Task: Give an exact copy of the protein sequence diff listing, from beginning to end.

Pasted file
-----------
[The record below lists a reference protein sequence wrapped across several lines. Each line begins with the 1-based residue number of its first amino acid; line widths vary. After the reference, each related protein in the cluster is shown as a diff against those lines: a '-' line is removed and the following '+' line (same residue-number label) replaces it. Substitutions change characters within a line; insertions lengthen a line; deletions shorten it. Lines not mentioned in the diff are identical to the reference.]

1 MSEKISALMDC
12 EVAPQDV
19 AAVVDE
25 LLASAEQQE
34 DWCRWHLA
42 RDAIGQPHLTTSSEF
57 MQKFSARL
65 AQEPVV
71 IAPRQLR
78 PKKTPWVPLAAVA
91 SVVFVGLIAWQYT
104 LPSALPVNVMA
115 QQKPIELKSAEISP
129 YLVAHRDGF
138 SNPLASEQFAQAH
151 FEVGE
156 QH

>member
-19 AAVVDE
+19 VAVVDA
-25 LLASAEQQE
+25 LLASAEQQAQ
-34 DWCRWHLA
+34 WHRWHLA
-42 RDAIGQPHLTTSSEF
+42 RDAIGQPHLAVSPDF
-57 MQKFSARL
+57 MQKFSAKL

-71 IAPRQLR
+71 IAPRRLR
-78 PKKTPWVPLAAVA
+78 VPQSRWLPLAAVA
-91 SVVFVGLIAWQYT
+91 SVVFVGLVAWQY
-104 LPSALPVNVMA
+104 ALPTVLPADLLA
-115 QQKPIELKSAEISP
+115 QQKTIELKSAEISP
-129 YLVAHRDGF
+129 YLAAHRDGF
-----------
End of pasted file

[The record below lists a reference protein sequence wrapped across several lines. Each line begins with the 1-based residue number of its first amino acid; line widths vary. After the reference, each related protein in the cluster is shown as a diff against those lines: a '-' line is removed and the following '+' line (same residue-number label) replaces it. Substitutions change characters within a line; insertions lengthen a line; deletions shorten it. Lines not mentioned in the diff are identical to the reference.]

1 MSEKISALMDC
12 EVAPQDV
19 AAVVDE
25 LLASAEQQE
34 DWCRWHLA
42 RDAIGQPHLTTSSEF
57 MQKFSARL
65 AQEPVV
71 IAPRQLR
78 PKKTPWVPLAAVA
91 SVVFVGLIAWQYT
104 LPSALPVNVMA
115 QQKPIELKSAEISP
129 YLVAHRDGF
138 SNPLASEQFAQAH
151 FEVGE
156 QH

>member
-19 AAVVDE
+19 VAVVDA
-25 LLASAEQQE
+25 LLASAEQQAQ
-34 DWCRWHLA
+34 WHRWHLA
-42 RDAIGQPHLTTSSEF
+42 RDAIGQPHLAVSPDF
-57 MQKFSARL
+57 MQKFSAKL

-71 IAPRQLR
+71 IAPRRLR
-78 PKKTPWVPLAAVA
+78 VPQSRWLPLAAVA
-91 SVVFVGLIAWQYT
+91 SVVFVGLVAWQY
-104 LPSALPVNVMA
+104 ALPTVLPADLLA
-115 QQKPIELKSAEISP
+115 QQKTIELKSAEISP
-129 YLVAHRDGF
+129 YLAAHRDGF